One of our most important emotions is anger, and yet we do not know how to express it appropriately. We are trained from a very early age to view anger as a negative emotion. And I am here to tell you that it is not.
Anger is necessary
Anger is an expression of our values
Our anger needs to be expressed
And we need to be taught that anger is good from a very early age
We need to allow our children to be angry so that they can be happy healthy adults
Now I will mention, that I am not a parent. I have not had to experience a child in full meltdown. However, as a Kinesiologist, I see the negative impacts that suppressed anger has on adults.
When children are taught at a young age that anger is bad, if they get punished for being angry then this leads to a suppression of not only anger but of all emotions, all forms of self-expression.
Here are some of the ways that not allowing our children to be angry can change them
As adults we tend to bottle things up
When we get sent to our room, or smacked, or yelled at when we are expressing our anger, we begin to learn that anger has negative consequences. And all humans crave positive reinforcement. So we begin to moderate our behaviour. It doesn’t mean that we don’t get angry anymore. No, we still get angry!!! However, we have learned that bad things happen when we express it.
So what do we do? We start to suppress our anger. We bottle it up. We keep swallowing it, thinking that it will disappear. But it doesn’t, the more we suppress, the more that anger turns into deep resentment and even deeper rage. And then when the pressure becomes too much, we can explode. Saying things that we later regret.
The instant one of my clients, tell me that they never get angry, I know that I have to test for suppressed rage. I have developed a highly successful test to see how much anger and rage my clients have been suppressing. I call it the “Rage-O-Meter”. The measurement works like this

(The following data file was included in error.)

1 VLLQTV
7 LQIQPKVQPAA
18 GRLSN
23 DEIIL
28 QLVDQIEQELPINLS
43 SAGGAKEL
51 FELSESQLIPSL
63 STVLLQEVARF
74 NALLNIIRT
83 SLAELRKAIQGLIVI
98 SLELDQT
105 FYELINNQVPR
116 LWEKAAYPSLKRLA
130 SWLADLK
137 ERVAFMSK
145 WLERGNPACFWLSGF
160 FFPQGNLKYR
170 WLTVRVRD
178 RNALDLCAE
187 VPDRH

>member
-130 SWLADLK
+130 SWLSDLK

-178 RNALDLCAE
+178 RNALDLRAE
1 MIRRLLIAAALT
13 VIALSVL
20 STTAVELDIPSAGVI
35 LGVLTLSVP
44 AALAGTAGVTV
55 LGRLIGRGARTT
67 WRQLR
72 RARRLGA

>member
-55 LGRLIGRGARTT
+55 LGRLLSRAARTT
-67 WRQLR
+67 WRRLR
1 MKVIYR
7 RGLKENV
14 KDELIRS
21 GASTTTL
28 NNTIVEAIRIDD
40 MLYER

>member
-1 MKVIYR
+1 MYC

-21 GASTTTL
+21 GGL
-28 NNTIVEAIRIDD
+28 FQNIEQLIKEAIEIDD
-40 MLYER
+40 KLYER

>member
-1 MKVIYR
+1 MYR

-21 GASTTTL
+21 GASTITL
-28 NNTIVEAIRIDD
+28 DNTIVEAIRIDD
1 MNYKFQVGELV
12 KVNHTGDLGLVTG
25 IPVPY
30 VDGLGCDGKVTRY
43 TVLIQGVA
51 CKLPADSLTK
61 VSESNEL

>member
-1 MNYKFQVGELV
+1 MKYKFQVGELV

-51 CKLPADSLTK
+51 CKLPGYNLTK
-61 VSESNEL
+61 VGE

The intensity of the rage compared to a lit matchstick is 1%
The intensity of the rage compared to 10 atomic bombs is 100%
And my clients will have rage levels around 65% to 95%
Avoiding confrontations like the plague
When we learn that anger is bad, we also learn that standing up for ourselves is bad. Because as children, most of the time, the reason why we are angry is because we feel that we are being unjustly treated.
It could be that we wanted to play on the swings for another 10 minutes
It could be that our sibling has more iPad time than we do
It could be that we really want something, like an ice cream. We got it last time we went to the shops, so we can’t understand why we can’t have it this time
These are a few examples. Children’s minds are still developing, and they haven’t got the mental understanding that we adults have. So when something doesn’t go their way, there is a meltdown. How we response to this, shapes their learning of confrontations.
Now I am not saying that we should give in to our child’s every wishes (that creates a whole world of other problems). However, I do recommend explaining the decision in ways that the child can understand.